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Top 10 Hooked Videos of 2021

Paul Gilbert on Zep, Samantha Fish on Tom Petty, Marty Friedman on Sabbath, and more players share stories of how and when the guitar rocked their worlds.


10. Destroy Boys' Violet Mayugba on Fugazi's "Furniture"

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How a fateful ride to school opened this riot grrrl punker's eyes to a life beyond the power chord.


9. Sammy Boller on Ozzy Osbourne's "Crazy Train"

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The instrumental phenom "blames" Randy Rhoads' pyrotechnics and the iconic music video for sparking his move to electric guitar.

8. Alex Skolnick on Van Halen's "I'm the One"

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Testament's shredder recollects how EVH's swinging, sneering ripper redirected him down the path of a hard-rock lead guitarist.


7. Imogen Clark on Led Zeppelin's "Over the Hills and Far Away"

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The Aussie indie rocker connects how being raised on a healthy diet of Zep—including her father performing in a cover band—influenced her to combine gentle folk stylings with the need to rock.


6. Fat Mike on RKL's "Blocked Out"

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NOFX 's comedic leader and low-end anchor recalls the ripping bass line that motivated him to be a better player.


5. Myles Kennedy on Led Zeppelin's "Whole Lotta Love"

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Find out why Jimmy Page's playing saved the Alter Bridge frontman and Slash collaborator from a life of selling shoes like Al Bundy.


4. My Chemical Romance's Frank Iero on Black Flag's "Rise Above"

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The MCR rocker remembers being sucked into Greg Ginn's diagonal riffs from a friend's mixtape and retells creeping out the punk-rock legend.


3. Samantha Fish on Tom Petty & the Heartbreakers' "American Girl"

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The blues-rock star revisits the American storyteller's song that spoke to her as budding songwriter and showed her the magic of layering and mixing memorable guitar parts.


2. Marty Friedman on Black Sabbath's "Into the Void"

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The former Megadeth lead guitarist and shredmeister remembers being dumbstruck by Tony Iommi's imposing sound.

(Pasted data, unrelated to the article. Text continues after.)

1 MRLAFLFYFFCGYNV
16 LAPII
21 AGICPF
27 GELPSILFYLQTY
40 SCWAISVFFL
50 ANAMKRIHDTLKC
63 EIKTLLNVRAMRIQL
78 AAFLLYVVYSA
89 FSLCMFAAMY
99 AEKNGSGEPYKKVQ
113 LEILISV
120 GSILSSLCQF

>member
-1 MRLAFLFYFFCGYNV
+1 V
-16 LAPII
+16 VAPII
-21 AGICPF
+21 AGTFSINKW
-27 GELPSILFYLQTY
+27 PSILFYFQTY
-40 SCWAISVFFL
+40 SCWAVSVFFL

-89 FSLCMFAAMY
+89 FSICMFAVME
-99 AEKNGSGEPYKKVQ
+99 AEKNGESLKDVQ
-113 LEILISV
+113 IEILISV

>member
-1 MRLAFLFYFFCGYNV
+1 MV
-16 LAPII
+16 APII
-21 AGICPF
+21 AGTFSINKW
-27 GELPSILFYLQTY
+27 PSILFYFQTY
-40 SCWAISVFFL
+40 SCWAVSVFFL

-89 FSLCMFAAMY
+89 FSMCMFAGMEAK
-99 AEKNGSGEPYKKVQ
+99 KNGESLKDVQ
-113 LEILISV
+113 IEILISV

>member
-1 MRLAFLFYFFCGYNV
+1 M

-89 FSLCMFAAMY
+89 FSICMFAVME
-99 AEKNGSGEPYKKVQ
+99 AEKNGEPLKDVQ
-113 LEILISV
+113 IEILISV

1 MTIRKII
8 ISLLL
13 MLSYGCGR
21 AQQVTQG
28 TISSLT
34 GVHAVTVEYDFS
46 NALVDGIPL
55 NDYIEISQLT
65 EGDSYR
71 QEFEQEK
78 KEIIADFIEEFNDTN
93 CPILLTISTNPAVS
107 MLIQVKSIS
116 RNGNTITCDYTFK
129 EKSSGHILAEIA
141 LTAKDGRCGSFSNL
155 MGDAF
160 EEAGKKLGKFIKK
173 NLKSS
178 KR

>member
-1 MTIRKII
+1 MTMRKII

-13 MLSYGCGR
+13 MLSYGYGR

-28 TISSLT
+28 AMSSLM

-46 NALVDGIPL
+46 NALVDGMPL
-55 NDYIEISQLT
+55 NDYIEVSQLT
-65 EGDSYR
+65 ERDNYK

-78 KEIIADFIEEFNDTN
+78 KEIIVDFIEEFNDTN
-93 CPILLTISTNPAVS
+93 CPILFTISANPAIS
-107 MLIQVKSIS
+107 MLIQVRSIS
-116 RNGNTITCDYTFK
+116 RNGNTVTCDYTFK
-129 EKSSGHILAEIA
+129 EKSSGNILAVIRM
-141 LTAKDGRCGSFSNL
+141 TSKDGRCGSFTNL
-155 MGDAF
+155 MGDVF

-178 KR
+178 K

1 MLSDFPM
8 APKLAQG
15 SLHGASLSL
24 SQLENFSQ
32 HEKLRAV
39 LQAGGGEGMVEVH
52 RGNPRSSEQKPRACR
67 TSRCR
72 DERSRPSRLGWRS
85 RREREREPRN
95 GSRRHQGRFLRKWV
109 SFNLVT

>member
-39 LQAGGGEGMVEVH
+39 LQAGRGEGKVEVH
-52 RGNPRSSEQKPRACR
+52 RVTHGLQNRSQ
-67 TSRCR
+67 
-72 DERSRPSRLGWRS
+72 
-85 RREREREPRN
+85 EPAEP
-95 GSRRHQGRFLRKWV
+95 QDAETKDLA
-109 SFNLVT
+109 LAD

1. Paul Gilbert on Led Zeppelin's "Heartbreaker"

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The Mr. Big shred hero vividly recalls "the best day of his guitar existence" and illustrates how the whole body needs to work in unison to match Pagey's vibrato.


Fall Out Boy Rig Rundown [2024]
Fall Out Boy Rig Rundown with Patrick Stump, Joe Trohman & Pete Wentz Guitar & Bass Gear Tour

The string-section trio for the iconic Chicago pop-punk band has gone digital, but Patrick Stump, Joe Trohman, and Pete Wentz still aren’t afraid to get weird—and sometimes, downright dangerous.

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Amazon Prime Day is here (July 16-17). Whether you're a veteran player or just picking up your first guitar, these are some bargains you don't want to miss. Check out more deals here! https://amzn.to/3LskPRV

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Gibson’s Theodore model

PRS Guitars and Ted McCarty family drop “Theodore” trademark objection, and Gibson agrees to drop opposition to PRS’s “594” and “Silver Sky Nebula” trademarks and trademark applications.

PRS Guitars yesterday announced that it has withdrawn its objection to Gibson’s registration of the “Theodore” trademark. In a press release, PRS stated it continues to hold dear and protect its long-standing agreement with Ted McCarty and the McCarty family regarding the exclusive rights to the “McCarty” trademark and to McCarty’s name and persona, first developed directly with Ted himself more than 25 years ago. After a series of private negotiations, Gibson has also agreed to drop its opposition to PRS’s “594” and “Silver Sky Nebula” trademarks and trademark applications.

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A technicolor swirl of distortion, drive, boost, and ferocious fuzz.

Summons a wealth of engaging, and often unique, boost, drive, distortion, and fuzz tones that deviate from common templates. Interactive controls.

Finding just-right tones, while rewarding, might demand patience from less assured and experienced drive-pedal users. Tone control could be more nuanced.

$199

Danelectro Nichols 1966
danelectro.com

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The Danelectro Nichols 1966, in spite of its simplicity, feels and sounds like a stompbox people will use in about a million different ways. Its creator, Steve Ridinger, who built the first version as an industrious Angeleno teen in 1966, modestly calls the China-made Nichols 1966 a cross between a fuzz and a distortion. And, at many settings, it is most certainly that.

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